Maybe the Beatles had Bhutan in mind when they composed “The Long and Winding Road.” Certainly, the East West highway (and I use that term advisedly) lives up to that description. We spent many hours on serpentine roads with steep inclines and precipitous drop-offs as we traveled up and over the Pelela Pass (11,200 feet) on our way from Punakha to the Phobjika Valley.
The views were spectacular and we even caught a glimpse of these elegant Cappe dLangurs. They didn’t seemed as pleased to see us, though. We stopped for a delicious lunch at the Tushita Cafe in Rukubji before beginning a truly otherworldly hike from Longtey to Gangtey.
Imagine an endless forest of rhododendron trees – or you can see them for yourself if you are as lucky as we were. We spent several hours hiking through this magical place. Over 70% of Bhutan is under forest cover and it is the only carbon negative country (produces more oxygen than it consumes)!
I will confess that I left my heavy Nikon in the van, so these photos are from my iPhone X – good but if I ever go back I will not make the same mistake.
These yaks were not at all perturbed by our presence and we delighted in theirs!
The Longtey Longmey hike peaks at Kumbu la pass (11,850 feet) where we stopped to add our prayer flags and catch our breath! These colorful rectangular prayer flags are known as Lungdar and come in sets of five colors blue, white, red, green, and yellow representing the five elements. While attaching the flags (and spinning prayer wheels and at many other times), believers repeat the mantra “May all sentient beings everywhere receive benefit and find happiness.” Prayer flags are positioned so the winds will carry the prayers and spread good will and compassion to all.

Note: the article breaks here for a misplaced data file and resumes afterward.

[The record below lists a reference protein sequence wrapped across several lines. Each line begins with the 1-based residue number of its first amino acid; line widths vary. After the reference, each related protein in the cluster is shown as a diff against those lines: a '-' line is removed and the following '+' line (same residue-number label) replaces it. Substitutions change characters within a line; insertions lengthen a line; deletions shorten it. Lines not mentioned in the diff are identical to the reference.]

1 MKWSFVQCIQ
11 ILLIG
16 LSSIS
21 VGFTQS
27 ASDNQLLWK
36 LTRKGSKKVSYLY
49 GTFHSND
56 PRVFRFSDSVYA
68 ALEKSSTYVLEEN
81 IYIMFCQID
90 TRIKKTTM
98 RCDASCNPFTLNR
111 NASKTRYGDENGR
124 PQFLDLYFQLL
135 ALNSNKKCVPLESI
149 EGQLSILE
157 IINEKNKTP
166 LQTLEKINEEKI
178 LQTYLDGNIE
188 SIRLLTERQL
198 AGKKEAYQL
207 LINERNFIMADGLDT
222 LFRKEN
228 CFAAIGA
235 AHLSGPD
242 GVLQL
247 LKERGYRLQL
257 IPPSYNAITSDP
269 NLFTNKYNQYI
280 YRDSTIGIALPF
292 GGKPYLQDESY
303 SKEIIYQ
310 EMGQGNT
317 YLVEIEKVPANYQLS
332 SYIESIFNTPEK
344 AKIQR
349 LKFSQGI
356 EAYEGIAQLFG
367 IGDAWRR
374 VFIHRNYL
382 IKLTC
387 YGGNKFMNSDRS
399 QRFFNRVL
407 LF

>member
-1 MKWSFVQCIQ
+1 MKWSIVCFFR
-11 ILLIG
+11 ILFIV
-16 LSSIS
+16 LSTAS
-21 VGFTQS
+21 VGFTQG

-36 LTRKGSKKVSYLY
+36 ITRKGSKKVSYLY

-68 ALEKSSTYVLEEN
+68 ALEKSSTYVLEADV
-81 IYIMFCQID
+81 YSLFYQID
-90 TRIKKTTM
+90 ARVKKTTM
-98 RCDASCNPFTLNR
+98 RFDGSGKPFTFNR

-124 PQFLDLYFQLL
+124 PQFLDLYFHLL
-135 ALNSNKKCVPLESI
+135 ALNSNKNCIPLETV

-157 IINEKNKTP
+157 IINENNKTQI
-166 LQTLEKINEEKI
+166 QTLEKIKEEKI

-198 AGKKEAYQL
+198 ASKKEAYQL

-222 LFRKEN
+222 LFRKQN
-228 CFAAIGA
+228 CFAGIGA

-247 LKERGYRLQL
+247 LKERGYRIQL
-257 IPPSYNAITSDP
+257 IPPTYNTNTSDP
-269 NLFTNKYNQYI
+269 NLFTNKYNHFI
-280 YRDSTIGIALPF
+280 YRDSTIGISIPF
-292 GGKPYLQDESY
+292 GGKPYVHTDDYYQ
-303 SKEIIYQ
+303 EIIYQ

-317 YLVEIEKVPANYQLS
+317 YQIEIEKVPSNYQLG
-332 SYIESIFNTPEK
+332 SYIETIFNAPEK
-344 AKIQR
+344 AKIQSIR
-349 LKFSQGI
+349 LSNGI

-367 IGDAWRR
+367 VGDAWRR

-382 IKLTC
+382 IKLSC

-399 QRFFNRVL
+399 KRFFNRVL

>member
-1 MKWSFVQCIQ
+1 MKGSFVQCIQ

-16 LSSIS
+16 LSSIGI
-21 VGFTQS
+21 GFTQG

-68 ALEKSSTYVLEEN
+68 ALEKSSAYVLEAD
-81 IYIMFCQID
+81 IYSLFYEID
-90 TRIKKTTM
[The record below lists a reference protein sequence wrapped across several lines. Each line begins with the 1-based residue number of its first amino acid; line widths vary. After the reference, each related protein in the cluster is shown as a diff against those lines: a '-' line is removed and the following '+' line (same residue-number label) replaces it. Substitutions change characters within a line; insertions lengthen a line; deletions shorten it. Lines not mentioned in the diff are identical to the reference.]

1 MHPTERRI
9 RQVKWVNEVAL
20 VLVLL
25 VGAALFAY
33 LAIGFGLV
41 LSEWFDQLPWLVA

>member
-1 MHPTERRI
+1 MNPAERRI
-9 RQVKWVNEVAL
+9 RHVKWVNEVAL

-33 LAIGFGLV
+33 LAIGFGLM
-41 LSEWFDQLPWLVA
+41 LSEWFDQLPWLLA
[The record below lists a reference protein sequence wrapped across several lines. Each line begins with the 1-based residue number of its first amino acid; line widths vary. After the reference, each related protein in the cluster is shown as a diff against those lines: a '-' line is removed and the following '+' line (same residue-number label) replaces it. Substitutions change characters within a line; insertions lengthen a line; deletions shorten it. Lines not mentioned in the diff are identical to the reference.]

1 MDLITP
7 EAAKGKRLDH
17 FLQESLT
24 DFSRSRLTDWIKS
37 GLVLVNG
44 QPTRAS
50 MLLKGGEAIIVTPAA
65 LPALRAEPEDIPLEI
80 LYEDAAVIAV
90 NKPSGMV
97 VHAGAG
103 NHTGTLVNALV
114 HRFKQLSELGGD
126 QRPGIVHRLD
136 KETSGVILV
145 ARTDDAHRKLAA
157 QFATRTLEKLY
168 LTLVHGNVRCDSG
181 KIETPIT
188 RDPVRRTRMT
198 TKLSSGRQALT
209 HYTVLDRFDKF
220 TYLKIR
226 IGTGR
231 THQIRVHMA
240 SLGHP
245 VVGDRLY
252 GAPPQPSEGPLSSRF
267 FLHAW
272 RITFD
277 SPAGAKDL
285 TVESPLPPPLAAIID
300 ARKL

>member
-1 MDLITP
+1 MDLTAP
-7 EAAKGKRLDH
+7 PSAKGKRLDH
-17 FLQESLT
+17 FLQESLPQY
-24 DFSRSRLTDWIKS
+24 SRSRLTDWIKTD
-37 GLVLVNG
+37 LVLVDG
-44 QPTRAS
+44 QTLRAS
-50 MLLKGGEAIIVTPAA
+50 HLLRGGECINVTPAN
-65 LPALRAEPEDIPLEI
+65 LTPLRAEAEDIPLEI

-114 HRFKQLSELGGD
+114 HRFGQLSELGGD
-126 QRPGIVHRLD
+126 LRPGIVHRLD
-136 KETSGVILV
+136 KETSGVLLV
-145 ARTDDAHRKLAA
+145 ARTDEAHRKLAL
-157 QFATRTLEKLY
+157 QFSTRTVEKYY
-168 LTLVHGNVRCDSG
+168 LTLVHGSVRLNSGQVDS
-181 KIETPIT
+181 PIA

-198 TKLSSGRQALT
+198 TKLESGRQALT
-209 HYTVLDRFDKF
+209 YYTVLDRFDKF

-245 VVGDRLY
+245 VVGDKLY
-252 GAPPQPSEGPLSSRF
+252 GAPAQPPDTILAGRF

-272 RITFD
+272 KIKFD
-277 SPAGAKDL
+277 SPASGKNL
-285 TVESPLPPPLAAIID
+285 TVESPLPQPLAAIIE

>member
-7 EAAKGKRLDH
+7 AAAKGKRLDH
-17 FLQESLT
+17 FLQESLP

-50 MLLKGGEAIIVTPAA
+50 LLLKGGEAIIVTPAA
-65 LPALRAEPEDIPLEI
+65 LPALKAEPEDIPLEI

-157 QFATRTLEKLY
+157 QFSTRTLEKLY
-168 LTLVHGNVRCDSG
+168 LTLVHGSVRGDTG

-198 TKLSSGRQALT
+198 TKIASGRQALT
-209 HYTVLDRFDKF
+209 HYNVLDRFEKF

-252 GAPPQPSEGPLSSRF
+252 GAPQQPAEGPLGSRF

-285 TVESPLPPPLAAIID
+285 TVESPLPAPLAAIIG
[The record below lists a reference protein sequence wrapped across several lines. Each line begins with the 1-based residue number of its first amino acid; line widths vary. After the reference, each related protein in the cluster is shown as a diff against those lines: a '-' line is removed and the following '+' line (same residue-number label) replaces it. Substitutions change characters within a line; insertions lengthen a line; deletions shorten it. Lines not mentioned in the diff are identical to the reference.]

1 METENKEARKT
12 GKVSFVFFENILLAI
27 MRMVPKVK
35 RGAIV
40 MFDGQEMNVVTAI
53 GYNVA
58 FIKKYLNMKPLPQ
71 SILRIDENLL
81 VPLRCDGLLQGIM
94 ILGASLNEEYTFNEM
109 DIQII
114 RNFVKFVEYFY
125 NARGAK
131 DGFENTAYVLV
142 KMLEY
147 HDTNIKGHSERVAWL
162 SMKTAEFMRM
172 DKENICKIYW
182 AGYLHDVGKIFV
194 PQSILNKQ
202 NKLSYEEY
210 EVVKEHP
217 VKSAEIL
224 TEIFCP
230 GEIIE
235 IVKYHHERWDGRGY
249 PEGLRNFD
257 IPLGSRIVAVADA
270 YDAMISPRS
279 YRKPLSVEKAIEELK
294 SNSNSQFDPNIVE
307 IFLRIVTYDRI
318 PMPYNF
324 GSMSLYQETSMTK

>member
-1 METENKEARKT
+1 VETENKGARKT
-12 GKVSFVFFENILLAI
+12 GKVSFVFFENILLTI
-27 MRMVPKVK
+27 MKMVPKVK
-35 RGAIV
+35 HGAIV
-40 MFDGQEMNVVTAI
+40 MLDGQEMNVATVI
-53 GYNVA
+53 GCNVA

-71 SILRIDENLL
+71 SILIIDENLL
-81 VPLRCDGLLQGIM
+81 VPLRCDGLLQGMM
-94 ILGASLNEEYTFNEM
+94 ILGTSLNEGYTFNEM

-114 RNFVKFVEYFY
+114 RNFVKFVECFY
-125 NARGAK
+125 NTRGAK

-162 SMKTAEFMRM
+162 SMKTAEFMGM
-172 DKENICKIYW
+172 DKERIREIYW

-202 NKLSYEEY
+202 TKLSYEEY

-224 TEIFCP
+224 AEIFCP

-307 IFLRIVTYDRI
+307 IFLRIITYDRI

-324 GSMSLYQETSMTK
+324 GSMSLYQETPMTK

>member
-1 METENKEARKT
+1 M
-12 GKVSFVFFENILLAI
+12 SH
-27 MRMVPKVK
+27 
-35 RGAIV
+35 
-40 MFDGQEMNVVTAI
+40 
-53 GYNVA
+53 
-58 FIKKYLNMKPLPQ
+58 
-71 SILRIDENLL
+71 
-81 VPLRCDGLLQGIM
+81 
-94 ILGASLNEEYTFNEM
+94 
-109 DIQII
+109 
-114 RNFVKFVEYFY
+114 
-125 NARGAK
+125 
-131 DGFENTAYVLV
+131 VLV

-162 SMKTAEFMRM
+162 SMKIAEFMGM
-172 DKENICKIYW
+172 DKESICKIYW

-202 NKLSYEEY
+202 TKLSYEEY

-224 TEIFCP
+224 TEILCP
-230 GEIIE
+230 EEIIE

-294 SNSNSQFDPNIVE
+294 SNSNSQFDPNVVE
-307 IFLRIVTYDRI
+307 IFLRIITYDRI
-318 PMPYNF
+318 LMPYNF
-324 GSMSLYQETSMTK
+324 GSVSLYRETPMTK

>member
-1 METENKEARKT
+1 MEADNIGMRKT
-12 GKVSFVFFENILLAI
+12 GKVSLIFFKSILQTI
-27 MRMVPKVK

This is the view looking back at where we came from! If you look closely, you may be able to see the small religious retreats up high. These vertical white prayer flags are known as Manidhar. These are raised to honor a deceased person and it is believed that there are benefits from hoisting batches of 108 — an auspicious number as we saw elsewhere including the Dochula Pass stupas (see Bhutan | Picture Perfect Punakha).
The absolutely stunning view from our room at the Gangtey Gonpa lodge. The tallest building in the rear is the Gangtey Gonpa (monastery), built in 1613.
The monastery is of Nyingmapa school of Buddhism, the main seat of the Pema Lingpa tradition. There is a tremendous amount of history and the complex is home to many important artifacts and religious relics. (I cannot begin to do justice in a post, so please click the links for more information.)
Large incense burners in the courtyard are fed with pine boughs from the local forests. Incense plays an integral role in Bhutanese culture. Our guide is wearing the Bhutanese national dress for men, known as Goh. Although you cannot see it, there is a kangaroo-type pouch in the front which over the course of travels with Tsewang produced all sorts of useful information, tools and treats!
The Phobjika valley is the winter home for over 500 black-necked cranes. They arrive in late October from Tibet and I can only imagine what it would be to see the full contingent. The lone representative above has a broken wing and is convalescing at the Crane Information Center. There is an annual festival celebrating these magnificent birds who are said to circle the Gangtey monastery three times when returning to the valley and on departure. (This year’s festival is on November 11, 2018.)
The young monks above are heading back to their college, as we depart for another hike! Next up: Bumthang!